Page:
Celery, gunicorn, and supervisor

I use webfaction to host my web sites, and they are great!

Webfaction provides a “django” application type, which installs Apache + WSGI + Django for you, plus a Python instance. I really appreciate having had this setup, but now I understand what I’m doing well enough to throw it out and restart. Here’s what I have now:

1. django-supervisor with this config file:

file={{ settings.SUPERVISORD_SOCKET_FILE|default:"/tmp/supervisor.sock" }}
command={{ PYTHON }} {{ PROJECT_DIR }}/manage.py celery worker -l info -B
command=gunicorn --bind{{ settings.GUNICORN_PORT }} \
   --workers 3 heitmgt.wsgi

2. bunch o’ pip requirements:


3. RabbitMQ/Erlang. Yay?

4. Startup script that basically runs

python manage.py supervisor -d
python manage.py supervisor stop all
python manage.py supervisor start all

What the heck is going on here?

There is a pretty good reason I didn’t start out with this setup. I had no idea what the heck these things did or why you would need them. Why is everything so complicated??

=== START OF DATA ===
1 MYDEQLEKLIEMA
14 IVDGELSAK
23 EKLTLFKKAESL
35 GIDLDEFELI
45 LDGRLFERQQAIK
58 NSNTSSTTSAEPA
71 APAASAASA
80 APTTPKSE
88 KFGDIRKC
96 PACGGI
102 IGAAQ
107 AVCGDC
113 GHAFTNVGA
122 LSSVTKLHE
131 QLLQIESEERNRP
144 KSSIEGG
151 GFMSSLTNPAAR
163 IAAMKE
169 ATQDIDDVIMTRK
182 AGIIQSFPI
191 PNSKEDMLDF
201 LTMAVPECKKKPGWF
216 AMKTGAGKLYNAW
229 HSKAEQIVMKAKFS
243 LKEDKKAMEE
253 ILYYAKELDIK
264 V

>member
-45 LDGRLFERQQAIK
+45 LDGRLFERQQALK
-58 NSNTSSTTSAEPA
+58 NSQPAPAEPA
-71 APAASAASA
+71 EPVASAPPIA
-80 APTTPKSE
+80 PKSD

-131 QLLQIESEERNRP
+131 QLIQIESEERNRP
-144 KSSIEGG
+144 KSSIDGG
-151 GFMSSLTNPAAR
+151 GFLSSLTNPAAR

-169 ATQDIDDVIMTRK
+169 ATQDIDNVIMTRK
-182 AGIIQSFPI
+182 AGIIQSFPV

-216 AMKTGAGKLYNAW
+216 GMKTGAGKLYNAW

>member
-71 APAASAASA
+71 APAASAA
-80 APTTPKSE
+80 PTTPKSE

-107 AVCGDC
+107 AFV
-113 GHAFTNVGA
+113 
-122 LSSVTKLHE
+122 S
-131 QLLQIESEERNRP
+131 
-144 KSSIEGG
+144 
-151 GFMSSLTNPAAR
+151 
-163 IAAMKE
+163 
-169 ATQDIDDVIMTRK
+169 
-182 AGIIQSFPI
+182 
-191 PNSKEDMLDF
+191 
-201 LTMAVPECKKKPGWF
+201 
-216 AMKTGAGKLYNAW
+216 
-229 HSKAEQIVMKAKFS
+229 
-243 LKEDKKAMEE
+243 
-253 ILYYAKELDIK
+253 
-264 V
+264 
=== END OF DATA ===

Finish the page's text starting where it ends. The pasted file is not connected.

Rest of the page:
Here’s the short of it:

  • Gunicorn: A python program that’s happy to serve up wsgi applications.
  • Celery + RabbitMQ: A queuing/processing system that lets you send tasks to be done later. For example, I just started using Django-celery’s database-stored “periodic tasks” to replace cron for some maintenance. (To handle periodic tasks you need a CeleryBeat worker; the “-B” flag to celery worker does this.)
  • Django-supervisor: A wrapper around the program “supervisor” that lets you generate a config file from Django settings files. Supervisor seems to be a guardian for processes–it daemonizes foreground processes. There are also some tricks to this e.g. if DEBUG=True it is supposed to restart the processes.

The move to Gunicorn was mainly because I wanted to get rid of the apache instance and consolidate web management into supervisor. The Celery part, though, is a really big deal. It is extremely helpful/a paradigm shift to have both synchronous requests and asynchronous tasks in the same application.

All that said, I migrated from Webfaction’s provided django apps to a new “custom app listening on port” that’s Gunicorn–and it was much less painful than I thought it would be. Yay!